One of my issues with religion is the element of worshipping an unprovable, and unnecessary, “Supreme” being.
Removing this “being” from the creation of the universe does not alter the results. Existence is resilient and resourceful. The more we learn of the workings of the universe, the more evident this becomes. I can envision the reality of the universe without the need for such a being.
The “Holy” texts, the various versions of “In the beginning,” are full of words like adoration, worship, lord, king, and other terms that are meaningful to man, but meaningless compared to the true “majesty” of the universe.
This concept of adoration and worship is man-made. Assuming ad arguendo that there is such a being capable of creating the universe and the laws that govern it, yet at the same time capable of operating outside those laws, it would seem nonsensical for such a being to demand or benefit from worship and sacrifice.
To what purpose would an omnipotent, omniscient, and omnipresent being require such acts? Let alone reject them if not properly performed. The idea that proper worship requires such mundane things such as covering a woman’s head, kneeling to accept a piece of magic unleavened bread, waving incense over a sacrificial lamb, wearing a beard, spreading ashes on a forehead, circumcision (my favorite,) making the sign of the cross, putting your head on the floor, bowing to the east, or any of the other 9 billion rules of proper god worship is irrational.
We would all be better off if everyone in the world took a moment each day to be alone with their own thoughts. Those surrounded by the continuous connectivity of modern society need turn off their devices. Those in countries not yet so inundated need to pause their toil.
Do these two simple things. Go for a walk and think.
For me, there is no better thing than to go for a walk in the rain. When was the last time you did that? To walk and inhale the petrichor, the aroma released when rain hits dry soil, is to feel alive. Derived from the Greek, petra (stone) and ichor (the fluid that flows in the veins of the Greek Gods) petrichor is a familiar, comforting, and intoxicating scent.
I suppose some would argue the element of the blood of the gods is why it influences me. I disagree. The word is another example of an attempt by ancient peoples to explain that which they did not understand as evidence of a supreme being. A being of their own invention.
If I can’t explain it, it must be god. To the Vikings, lightning and thunder were proof of Thor. To the meteorologists, they are naturally occurring, and explainable, phenomena.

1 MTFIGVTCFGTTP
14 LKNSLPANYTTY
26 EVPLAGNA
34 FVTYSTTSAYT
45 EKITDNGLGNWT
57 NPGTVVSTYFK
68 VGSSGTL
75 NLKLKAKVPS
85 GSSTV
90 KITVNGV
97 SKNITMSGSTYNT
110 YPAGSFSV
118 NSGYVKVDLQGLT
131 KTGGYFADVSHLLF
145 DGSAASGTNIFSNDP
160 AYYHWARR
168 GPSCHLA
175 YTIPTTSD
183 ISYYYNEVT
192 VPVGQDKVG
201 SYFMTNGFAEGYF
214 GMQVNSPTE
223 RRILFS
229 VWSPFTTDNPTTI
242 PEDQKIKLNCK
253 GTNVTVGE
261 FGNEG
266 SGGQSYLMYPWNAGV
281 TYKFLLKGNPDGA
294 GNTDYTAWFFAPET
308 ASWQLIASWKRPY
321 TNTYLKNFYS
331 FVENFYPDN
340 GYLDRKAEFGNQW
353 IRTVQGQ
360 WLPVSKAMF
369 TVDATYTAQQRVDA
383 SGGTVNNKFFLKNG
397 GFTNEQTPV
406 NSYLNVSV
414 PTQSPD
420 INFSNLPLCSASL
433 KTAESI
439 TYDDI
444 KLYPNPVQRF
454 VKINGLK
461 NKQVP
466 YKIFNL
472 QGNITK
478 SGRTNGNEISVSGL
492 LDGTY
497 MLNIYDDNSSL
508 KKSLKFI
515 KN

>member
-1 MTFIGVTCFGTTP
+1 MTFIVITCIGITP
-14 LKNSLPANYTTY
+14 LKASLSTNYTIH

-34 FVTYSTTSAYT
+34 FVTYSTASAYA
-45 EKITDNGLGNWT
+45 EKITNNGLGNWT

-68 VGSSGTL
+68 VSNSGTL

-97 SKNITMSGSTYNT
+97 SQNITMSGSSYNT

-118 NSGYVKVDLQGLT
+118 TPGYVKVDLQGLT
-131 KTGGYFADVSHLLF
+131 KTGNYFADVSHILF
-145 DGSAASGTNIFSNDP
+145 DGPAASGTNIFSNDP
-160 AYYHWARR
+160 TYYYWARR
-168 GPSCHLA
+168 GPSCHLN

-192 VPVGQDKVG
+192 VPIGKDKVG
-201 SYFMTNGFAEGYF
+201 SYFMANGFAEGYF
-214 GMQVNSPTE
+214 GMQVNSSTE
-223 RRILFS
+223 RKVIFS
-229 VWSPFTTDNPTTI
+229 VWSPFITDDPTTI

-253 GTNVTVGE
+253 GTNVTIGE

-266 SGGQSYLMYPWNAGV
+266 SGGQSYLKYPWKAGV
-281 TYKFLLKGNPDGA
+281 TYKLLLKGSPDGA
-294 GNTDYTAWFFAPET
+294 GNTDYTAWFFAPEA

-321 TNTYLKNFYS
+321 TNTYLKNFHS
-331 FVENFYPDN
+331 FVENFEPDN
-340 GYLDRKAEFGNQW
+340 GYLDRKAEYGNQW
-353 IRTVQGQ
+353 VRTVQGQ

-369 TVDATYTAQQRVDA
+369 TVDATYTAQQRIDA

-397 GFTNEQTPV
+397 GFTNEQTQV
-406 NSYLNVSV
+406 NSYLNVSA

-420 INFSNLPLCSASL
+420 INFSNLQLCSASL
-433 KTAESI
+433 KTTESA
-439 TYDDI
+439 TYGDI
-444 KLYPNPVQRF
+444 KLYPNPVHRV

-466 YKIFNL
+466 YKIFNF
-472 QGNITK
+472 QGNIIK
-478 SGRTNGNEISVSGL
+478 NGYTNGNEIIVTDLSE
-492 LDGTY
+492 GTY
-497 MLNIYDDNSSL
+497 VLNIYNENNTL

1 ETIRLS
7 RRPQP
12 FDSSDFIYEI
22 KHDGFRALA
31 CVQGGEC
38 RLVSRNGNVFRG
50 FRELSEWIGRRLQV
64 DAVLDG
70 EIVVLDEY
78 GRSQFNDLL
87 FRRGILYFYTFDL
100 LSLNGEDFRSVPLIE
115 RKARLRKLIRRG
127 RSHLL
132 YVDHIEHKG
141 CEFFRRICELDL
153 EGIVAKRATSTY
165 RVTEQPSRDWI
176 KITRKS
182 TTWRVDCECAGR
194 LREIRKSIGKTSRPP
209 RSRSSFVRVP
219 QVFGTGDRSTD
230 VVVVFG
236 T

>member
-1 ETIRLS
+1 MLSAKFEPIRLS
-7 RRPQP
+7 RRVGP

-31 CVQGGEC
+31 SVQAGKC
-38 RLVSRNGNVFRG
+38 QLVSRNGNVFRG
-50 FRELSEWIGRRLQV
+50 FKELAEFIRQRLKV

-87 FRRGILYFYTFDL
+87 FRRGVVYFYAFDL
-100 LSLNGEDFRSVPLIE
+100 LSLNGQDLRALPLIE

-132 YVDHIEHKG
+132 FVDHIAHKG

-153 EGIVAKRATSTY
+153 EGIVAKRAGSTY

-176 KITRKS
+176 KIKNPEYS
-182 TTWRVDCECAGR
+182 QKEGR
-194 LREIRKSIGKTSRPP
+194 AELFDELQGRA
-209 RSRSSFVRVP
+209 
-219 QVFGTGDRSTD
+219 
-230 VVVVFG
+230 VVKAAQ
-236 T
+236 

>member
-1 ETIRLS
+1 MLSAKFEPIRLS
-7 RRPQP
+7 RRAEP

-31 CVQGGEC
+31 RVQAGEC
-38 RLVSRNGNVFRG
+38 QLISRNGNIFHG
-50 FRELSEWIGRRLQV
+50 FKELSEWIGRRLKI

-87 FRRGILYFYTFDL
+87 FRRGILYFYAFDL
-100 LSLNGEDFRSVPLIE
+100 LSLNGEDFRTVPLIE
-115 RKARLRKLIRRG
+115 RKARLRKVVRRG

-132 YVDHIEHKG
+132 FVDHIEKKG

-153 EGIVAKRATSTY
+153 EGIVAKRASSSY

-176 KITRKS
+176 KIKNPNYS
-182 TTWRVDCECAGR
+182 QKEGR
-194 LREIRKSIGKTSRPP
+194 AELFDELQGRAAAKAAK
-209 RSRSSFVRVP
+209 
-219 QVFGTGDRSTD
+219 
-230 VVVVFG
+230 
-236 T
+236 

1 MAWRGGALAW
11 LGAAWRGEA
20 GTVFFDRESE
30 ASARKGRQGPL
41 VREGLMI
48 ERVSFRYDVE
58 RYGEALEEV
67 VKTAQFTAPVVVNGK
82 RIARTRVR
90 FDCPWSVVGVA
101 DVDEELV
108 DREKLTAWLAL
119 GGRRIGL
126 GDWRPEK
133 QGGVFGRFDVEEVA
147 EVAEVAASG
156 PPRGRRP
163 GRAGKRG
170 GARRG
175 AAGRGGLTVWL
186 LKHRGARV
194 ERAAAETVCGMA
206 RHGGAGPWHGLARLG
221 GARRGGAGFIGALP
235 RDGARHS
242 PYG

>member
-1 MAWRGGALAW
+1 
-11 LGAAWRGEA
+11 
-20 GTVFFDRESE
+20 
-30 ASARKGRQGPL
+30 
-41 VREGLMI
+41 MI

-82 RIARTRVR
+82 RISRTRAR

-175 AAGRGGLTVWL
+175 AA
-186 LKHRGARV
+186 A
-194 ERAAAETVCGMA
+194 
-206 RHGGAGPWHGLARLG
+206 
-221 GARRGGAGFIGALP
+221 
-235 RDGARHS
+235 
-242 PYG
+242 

Most people dash through a storm from their mobile conveyance to work to home and back trying to avoid the rain. I find a walk in the rain to be both inspirational and clarifying.
If you let the rain act as a shield to the outside world (easy enough since most of the world will be trying to avoid both it and you) and let your mind think about your time in this world, you will find many of the answers you seek. Or, you may find the questions were unnecessary in the first place.
I find it reminds me of the things that matter.
Over the last few months, I’ve read a great deal of the writings of a Vietnamese Buddhist Monk by the name of Thich Nhat Hanh. He embraces a concept of mindfulness. Being aware of now, this moment, this time.
I won’t be shaving my head and donning a saffron robe anytime soon, but there is great wisdom in these works.
Since I am so quick to criticize organized religions, I must also be honest enough to concede there is much good they do. When the religious act in the cause of justice, when they strive to aid the less fortunate, when they seek to end violence, hunger, homelessness, and suffering that is the good side of religion.
They are acting in “mindfulness” of the world. This is a good thing.
My point would be that it is the human element performing these acts. Removing religion from the acts does not diminish them. It would seem the religious aspect is nothing more than logistics.
“Whatever you do to the least of my brethren, you do unto me.” A quote (so to speak) attributed to the step-son of a Jewish carpenter (and reputed son of a real God, divine in his own right).
Are the words any less meaningful if said by an ordinary human being? We are all in this together. Yet religion, with all its rules and dictums, is what separates us.
Requiring a God of some religion to give weight to compassion and common decency is unnecessary. Religion adds nothing to honest spirituality. I would argue it distorts and compromises it.
No matter how you look at it, a walk in the rain or just a quiet time of contemplation would do all of us a great deal of good.